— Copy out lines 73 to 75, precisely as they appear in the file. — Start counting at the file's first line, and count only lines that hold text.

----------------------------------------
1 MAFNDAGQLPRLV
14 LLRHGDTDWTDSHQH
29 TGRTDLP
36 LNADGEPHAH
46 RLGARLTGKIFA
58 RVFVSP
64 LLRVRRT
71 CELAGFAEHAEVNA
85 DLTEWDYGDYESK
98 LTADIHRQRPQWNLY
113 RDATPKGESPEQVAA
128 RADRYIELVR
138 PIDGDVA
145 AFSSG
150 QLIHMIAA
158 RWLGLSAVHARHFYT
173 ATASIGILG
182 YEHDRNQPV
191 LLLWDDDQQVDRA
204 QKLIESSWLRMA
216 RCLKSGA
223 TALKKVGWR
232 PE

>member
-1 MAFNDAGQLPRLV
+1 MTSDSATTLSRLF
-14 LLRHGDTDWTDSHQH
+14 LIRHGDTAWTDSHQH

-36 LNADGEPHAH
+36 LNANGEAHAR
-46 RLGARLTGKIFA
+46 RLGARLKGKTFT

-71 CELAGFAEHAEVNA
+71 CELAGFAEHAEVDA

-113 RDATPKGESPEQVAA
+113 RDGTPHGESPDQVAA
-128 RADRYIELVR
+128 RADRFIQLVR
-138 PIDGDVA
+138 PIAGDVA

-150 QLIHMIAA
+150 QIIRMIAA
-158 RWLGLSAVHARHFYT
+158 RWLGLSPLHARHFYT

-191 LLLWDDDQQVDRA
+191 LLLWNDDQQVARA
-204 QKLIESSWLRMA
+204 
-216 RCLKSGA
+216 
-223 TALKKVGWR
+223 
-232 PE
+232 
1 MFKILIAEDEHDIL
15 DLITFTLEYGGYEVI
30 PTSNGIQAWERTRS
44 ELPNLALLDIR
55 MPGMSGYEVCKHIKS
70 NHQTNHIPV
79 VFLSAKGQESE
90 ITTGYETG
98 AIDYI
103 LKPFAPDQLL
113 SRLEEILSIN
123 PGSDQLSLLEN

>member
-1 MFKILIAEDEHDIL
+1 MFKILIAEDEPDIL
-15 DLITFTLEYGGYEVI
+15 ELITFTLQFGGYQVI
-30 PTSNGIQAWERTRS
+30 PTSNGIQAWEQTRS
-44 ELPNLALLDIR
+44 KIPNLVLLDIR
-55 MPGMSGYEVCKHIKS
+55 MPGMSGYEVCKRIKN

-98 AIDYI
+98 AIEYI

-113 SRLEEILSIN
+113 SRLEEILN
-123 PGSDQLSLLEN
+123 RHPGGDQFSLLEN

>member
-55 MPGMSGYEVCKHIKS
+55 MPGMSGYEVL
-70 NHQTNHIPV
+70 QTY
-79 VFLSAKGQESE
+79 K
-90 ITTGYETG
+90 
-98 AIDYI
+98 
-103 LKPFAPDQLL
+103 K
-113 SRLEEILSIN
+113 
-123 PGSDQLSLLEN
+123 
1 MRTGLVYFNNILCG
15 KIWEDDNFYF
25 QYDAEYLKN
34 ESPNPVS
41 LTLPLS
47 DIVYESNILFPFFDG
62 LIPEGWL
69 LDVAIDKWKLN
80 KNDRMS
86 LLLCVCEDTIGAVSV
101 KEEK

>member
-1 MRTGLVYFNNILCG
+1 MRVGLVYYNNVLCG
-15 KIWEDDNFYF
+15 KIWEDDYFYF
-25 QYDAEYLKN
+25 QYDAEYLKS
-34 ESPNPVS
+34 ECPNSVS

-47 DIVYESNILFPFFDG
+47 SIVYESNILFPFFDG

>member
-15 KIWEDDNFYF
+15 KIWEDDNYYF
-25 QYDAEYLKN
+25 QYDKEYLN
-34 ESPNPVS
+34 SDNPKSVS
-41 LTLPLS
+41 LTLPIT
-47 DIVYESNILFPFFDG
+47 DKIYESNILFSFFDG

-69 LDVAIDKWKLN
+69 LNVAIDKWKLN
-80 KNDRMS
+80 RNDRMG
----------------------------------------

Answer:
+30 PTSNGIQAWEQTRS
-44 ELPNLALLDIR
+44 KIPNLVLLDIR